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Doctor Trying To Get Unemployed Friend A Doctor Job

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Doctor Trying To Get Unemployed Friend A Doctor Job

ALBANY, NY—Albany Memorial Hospital cardiologist Dr. Richard Grafton appealed to the Board of Trustees during its monthly meeting Monday to give his unemployed friend, Doug Ferris, a newly available position in the hospital's internal medicine wing, calling  Ferris "a good guy, deep down" and a "hard worker when he wants to be."

Grafton called his friend, a "fast learner, eager to help out."

"Doug's been through some tough times, but I know if the hospital took a chance on him, he'd do great," said Grafton, 35, shortly after emerging from the meeting. "He's good with his hands and takes direction real well. If I told him to put a stent in a patient's clogged artery, he'd do it. No questions asked."

"He'd be fine, I swear," Grafton repeated.

Ferris, 34, who attended Syracuse University with Grafton in the early 1990s and graduated with a bachelor's degree in communications in 1999, was reportedly laid off two weeks ago from his job as a TelePrompTer operator at the local CBS affiliate, WRGB-TV 6. Grafton said that attempting to get Ferris "doctor work" was "the least [he] could do" for his longtime friend.

According to Grafton, when he learned that Dr. Ron Clarke, a general practitioner with 25 years experience, would be vacating the position to chair the SUNY-Albany medical school, he immediately thought of the newly jobless Ferris.

"He'd be doing very basic medical procedures," Grafton said. "Like asking patients if they smoke, and if they do, telling them to quit. Eighty percent of being a doctor is knowing where the lymph nodes are anyhow."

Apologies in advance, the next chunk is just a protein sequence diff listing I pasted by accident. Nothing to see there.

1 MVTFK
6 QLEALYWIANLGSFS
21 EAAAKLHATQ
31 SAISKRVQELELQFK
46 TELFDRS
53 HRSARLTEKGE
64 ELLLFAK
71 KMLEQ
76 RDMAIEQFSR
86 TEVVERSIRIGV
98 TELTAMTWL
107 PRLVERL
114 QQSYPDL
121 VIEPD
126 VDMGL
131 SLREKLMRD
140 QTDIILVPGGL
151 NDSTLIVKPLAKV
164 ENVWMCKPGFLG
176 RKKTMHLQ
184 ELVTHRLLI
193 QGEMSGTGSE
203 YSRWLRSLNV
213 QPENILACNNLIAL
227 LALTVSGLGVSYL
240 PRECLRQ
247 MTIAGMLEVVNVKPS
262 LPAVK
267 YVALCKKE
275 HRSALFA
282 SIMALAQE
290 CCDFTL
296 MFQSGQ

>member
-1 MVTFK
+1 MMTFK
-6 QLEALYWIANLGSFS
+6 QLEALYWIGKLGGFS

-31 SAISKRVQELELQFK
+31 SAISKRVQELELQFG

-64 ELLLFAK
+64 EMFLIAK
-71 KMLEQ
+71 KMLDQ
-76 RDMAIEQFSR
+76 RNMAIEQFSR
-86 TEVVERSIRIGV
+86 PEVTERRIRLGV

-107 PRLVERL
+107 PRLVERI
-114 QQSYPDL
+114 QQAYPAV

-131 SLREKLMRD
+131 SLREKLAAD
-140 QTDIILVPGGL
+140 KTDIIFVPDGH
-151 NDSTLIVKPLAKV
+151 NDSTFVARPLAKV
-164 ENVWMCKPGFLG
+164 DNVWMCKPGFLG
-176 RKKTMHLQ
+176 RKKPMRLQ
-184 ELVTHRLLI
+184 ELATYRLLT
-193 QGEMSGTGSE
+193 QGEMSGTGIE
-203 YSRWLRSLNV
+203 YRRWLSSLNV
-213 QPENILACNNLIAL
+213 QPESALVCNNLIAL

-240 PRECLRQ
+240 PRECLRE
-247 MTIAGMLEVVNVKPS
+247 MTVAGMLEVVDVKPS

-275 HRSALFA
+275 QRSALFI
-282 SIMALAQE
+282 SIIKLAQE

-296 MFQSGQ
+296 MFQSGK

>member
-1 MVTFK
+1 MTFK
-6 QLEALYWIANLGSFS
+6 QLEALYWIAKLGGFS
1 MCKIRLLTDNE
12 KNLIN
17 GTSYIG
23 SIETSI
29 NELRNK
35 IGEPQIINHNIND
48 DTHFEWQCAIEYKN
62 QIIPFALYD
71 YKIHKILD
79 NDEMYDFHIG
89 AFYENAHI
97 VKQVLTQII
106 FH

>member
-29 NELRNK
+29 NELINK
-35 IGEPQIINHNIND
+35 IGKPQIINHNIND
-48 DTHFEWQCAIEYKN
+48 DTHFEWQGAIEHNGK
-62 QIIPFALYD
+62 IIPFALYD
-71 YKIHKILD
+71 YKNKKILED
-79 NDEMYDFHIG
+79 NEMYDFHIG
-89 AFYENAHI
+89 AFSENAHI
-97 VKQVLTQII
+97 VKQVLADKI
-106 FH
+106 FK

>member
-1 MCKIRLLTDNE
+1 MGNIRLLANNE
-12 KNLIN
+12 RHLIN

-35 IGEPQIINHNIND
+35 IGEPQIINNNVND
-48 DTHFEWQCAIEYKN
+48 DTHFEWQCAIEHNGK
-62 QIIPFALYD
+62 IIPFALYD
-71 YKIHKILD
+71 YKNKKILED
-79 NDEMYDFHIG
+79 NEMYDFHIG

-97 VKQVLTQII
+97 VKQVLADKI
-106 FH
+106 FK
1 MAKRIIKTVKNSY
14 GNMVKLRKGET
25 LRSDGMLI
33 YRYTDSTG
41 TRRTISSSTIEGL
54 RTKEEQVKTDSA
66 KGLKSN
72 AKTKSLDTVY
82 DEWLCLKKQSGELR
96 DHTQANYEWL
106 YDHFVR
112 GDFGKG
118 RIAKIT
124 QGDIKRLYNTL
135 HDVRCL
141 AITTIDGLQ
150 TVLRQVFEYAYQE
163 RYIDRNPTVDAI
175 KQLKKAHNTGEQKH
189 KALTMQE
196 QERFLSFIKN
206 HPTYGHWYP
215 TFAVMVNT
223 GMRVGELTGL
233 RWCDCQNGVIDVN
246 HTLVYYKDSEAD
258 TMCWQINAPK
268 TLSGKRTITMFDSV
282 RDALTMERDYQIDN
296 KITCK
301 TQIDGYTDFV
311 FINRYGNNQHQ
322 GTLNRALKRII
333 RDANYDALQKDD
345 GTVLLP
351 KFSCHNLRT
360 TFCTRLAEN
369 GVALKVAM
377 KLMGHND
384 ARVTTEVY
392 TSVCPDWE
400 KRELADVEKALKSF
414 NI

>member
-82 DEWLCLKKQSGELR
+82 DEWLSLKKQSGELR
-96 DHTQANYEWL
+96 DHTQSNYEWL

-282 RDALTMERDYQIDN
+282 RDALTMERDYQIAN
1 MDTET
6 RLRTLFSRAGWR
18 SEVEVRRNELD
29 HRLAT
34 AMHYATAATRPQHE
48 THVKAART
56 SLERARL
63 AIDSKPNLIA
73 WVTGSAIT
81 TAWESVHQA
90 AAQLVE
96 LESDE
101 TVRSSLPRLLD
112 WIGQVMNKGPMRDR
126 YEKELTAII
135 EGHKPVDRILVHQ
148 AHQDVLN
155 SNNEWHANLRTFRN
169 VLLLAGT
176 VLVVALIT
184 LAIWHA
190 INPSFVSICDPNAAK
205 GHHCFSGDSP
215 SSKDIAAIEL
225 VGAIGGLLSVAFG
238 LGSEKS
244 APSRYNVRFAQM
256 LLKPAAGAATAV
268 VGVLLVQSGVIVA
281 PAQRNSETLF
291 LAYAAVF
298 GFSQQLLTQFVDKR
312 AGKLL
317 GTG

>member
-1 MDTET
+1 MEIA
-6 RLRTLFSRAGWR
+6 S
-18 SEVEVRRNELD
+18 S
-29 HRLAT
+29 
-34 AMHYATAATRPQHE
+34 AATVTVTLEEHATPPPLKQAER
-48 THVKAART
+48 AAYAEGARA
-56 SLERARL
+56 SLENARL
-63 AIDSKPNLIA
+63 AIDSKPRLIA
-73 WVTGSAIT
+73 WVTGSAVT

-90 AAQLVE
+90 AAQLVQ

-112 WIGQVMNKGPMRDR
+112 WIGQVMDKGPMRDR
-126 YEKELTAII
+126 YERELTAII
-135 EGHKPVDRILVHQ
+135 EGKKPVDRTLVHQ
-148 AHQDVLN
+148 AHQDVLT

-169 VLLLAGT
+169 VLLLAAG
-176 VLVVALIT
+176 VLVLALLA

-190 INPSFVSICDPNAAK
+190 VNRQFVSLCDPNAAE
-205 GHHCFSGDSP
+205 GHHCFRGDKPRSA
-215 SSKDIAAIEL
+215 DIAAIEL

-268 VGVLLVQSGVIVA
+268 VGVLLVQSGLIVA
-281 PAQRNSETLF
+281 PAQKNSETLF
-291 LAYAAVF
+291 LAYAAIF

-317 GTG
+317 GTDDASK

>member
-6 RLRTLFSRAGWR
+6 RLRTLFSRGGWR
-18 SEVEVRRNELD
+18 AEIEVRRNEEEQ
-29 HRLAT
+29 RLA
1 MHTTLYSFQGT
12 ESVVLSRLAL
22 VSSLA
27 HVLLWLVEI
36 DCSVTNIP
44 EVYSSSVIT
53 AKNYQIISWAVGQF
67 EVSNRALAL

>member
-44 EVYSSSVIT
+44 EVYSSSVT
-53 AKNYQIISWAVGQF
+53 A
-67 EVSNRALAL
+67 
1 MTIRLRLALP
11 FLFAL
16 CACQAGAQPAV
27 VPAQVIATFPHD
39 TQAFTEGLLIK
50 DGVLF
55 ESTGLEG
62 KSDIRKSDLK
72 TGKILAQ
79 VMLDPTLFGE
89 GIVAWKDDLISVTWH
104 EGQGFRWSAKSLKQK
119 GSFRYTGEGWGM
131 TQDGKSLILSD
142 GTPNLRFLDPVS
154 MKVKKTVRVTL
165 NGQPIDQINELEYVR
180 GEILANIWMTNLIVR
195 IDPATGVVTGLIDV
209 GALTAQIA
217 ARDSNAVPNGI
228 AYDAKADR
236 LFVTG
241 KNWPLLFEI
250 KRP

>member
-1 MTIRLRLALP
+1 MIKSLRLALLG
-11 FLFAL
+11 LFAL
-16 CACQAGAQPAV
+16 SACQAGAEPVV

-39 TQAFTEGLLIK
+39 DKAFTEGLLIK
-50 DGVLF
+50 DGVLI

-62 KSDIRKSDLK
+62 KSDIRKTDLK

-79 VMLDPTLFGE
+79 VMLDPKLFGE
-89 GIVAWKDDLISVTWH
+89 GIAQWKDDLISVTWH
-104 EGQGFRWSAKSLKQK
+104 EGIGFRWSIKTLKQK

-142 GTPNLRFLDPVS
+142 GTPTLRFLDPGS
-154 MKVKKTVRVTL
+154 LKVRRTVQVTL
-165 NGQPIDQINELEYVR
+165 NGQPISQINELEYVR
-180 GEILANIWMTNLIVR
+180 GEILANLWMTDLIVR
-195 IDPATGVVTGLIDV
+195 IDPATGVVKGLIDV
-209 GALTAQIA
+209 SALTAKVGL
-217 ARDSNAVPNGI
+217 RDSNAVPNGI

Ferris

Although Ferris' experience is limited to first-aid and CPR training received when he worked as a lifeguard 18 years ago, he said he would gladly accept any job that gives him the ability to pay his bills. And, he added, the chance to reunite with an old friend was "a definite plus."

"It's gonna be great to work with Graffy again," said Ferris, who, if he gets the position, would earn just over $250,000, approximately $220,000 more than he made previously. "It'll be just like the summer of '93 when we barbacked at Bullfrog's [Bar & Grill]."

While Ferris said he planned to skim through borrowed copies of Gray's Anatomy and the Physicians' Desk Reference if hired, he believes direct, hands-on experience with such doctor activities as prescribing drugs and performing Caesarean sections would ultimately be the best teaching tool.

"I've always been one of those learning-by-doing types," Ferris said. "Graffy told me that if you can put together a sound system without a manual like I can, you can pick up bone-setting. And if I ever get confused, I'll just go get one of the nurses."

Despite concerns about Ferris' lack of qualifications, most notably from Senior Administrator Theresa Bove and Chief Resident Dr. Alfred Jacobs, Grafton insisted Albany Memorial had "nothing to lose" by hiring Ferris. He assured the board that he would take full responsibility in the "highly unlikely event" that something goes wrong,

"What's the worst that can happen?" Grafton said. "I'm not trying to get him a job doing complicated thoracic surgery—just normal, everyday doctor stuff. Doug's not here to ruffle any feathers. The man just wants a job."

"Plus, Doug could be a real breath of fresh air around here," Grafton continued. "We already have plenty of doctor types on staff, and frankly, it can get a little stuffy. He's really funny once you get his sense of humor."

Should the board deny his request to hire Ferris, Grafton said he will contact their mutual friend, US Airways pilot Capt. Joshua Weldon, who might be able to connect Ferris with a "sweet gig" operating commuter flights between New York and Washington, D.C.

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